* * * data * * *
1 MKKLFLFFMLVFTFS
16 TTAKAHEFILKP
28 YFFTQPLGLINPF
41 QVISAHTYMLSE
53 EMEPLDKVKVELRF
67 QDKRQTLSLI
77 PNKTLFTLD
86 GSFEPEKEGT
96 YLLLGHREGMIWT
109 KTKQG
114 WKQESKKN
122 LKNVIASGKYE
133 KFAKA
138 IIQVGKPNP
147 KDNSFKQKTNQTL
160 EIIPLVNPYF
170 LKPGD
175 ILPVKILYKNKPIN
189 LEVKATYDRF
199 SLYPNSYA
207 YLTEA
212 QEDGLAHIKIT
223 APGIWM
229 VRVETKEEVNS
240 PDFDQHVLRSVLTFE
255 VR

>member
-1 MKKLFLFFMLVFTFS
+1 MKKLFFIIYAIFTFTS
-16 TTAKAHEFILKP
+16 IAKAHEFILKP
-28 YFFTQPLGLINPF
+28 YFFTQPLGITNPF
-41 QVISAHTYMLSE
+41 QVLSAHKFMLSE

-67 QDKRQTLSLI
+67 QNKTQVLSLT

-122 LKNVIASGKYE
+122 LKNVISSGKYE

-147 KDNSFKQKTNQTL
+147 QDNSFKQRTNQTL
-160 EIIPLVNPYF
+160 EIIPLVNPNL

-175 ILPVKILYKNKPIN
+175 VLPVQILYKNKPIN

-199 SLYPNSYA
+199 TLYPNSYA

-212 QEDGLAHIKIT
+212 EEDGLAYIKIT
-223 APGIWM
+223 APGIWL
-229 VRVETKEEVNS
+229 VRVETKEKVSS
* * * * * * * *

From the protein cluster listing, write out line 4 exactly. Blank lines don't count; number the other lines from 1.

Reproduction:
41 QVISAHTYMLSE